November 9, 2010 by admin
At the end of June as promised, Sony Ericsson released the Sony Ericsson Xperia X10 Mini Pro that is essentially the X10 Mini in terms of interface with a slide-out keyboard. That being the case, this review will focus more on its design and performance.
The first difference that gets noticed is a nice chromed accent surrounding the phone, which divides the display and the keyboard halves. The phone can also be customized with red and pearl white back covers.
The Sony Ericsson engineers reshuffled the internals to fit in the keyboard which resulted in different port placements from the X10 mini. The headphone jack is now located at the top, where the power/lock key is located at. The microUSB port has also shifted to the left but with no protective cap this time. Located at the bottom are only the microphone and the lanyard slits. The 5MP camera’s LED flash and the other elements on the back have also been shifted around.
The Sony Ericsson Xperia X10 mini pro’s keyboard feels well-oiled while opening, but requires additional pressure to snap it back which will probably loosen it up with prolonged usage. The keyboard is made from simple gray plastic and has a deep enough travel feedback but still feels quite cramped. There is not enough space to type quickly and comfortably and capping a letter close to the shift key requires a degree of finger flexibility. The two arrow keys on both sides of the space bar helps out a lot which would otherwise be somewhat hard to come to the exact letter by tapping on the small screen.
While the keyboard is tiny, it’s still a great help with typing on the miniature phone. In fact, users with bigger handsets and a physical keyboard usually use the virtual one for a short message or quick contact saves because it is just faster. While none of the mini handsets has a virtual QWERTY keyboard out of the box, with the Sony Ericsson Xperia X10 mini pro, you’ll always slide out the physical keys because that works best. To tell the truth, it’s beginning to feel like a totally different phone now; not so much a fashion accessory and exactly what the kid in Sony Ericsson’s Xperia family requires to become more functional.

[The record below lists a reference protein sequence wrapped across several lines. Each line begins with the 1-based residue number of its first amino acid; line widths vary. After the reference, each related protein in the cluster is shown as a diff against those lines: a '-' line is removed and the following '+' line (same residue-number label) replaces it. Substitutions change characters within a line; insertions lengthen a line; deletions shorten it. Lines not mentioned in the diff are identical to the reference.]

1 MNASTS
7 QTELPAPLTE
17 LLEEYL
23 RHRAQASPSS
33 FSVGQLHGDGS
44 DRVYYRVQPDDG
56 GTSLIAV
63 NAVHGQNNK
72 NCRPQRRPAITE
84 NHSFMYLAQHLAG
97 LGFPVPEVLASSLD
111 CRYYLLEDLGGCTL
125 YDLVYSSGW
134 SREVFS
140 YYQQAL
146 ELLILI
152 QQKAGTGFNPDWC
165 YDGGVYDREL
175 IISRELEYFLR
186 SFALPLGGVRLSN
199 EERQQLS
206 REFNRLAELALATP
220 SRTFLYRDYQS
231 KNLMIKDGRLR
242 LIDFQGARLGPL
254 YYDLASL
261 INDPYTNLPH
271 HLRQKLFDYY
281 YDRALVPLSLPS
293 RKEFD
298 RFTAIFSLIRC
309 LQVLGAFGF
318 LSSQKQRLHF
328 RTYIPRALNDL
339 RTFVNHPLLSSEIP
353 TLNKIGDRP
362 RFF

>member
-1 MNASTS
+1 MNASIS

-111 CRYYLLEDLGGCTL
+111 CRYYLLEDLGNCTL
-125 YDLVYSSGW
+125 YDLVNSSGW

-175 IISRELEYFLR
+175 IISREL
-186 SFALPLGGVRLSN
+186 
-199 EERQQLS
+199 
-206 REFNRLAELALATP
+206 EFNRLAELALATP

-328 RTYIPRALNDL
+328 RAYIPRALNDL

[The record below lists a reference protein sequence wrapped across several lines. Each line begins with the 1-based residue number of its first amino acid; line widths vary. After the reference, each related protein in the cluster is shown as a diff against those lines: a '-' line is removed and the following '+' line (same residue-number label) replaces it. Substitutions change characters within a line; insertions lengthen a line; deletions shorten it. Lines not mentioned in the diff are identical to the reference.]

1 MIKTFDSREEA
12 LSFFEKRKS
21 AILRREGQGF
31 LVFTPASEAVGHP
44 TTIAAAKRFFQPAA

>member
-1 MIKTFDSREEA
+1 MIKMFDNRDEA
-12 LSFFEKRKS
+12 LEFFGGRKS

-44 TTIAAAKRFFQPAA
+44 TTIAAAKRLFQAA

The camera interface is the same simple screen with the four preset modes namely, auto, macro, twilight and sports, like the ones found in the X10 mini. The pictures taken outside came out a bit noisy and not very detail-rich on a cloudy day, but with true colours. Camera action is good with just a slight pause in between shots. Indoor pictures are decent, but noisy without flash usage from a short distance.
Video capturing resolution is 640×480 in MPEG-4 format and the video taken is quite smooth at 30 fps with a nice image quality to it. The only available video setting toggles the LED light on and off. The results from the snap test aren’t much different from the X10 mini which makes the Sony Ericsson Xperia X10 mini pro a decent camera companion.
The loudspeaker is much better than the one on the X10 mini which was great with its deep bass, clear pitches and minimal distortion when playing music. Coupled with the usual top-notch music interface of Sony Ericsson, it makes the tiny cubist phone a great mobile player. Unfortunately the supplied stereo headset could’ve been better.
Voice quality with incoming calls was satisfying and the volume was sufficient. However, clarity was much worse on the other end and the other party reported muffled and muddy voices even though the volume was decent.
The battery of the Sony Ericsson Xperia X10 mini pro, a Li-Po 930 mAh, is rated at a measly 3.5 hours of talk time in 3G mode, and 15 days of standby.
Pros and Cons
The cons of the mini pro are the cramped keys on the physical keyboard and a slightly thick handset.
While the Sony Ericsson XPERIA X10 is company’s first Android-powered device, being first is not always good. You have to live up to some serious initial expectations and justify them in the best case scenarios. But Sony Ericsson obviously didn’t get the memo. The Sony Ericsson XPERIA X10 mini pro is a promising device with a (mostly) bright future waiting for it as it’s quite the looker but there’re still stuffs that need polishing. With Android 1.6 (Donut) considered outdated, especially for a high-end smartphone.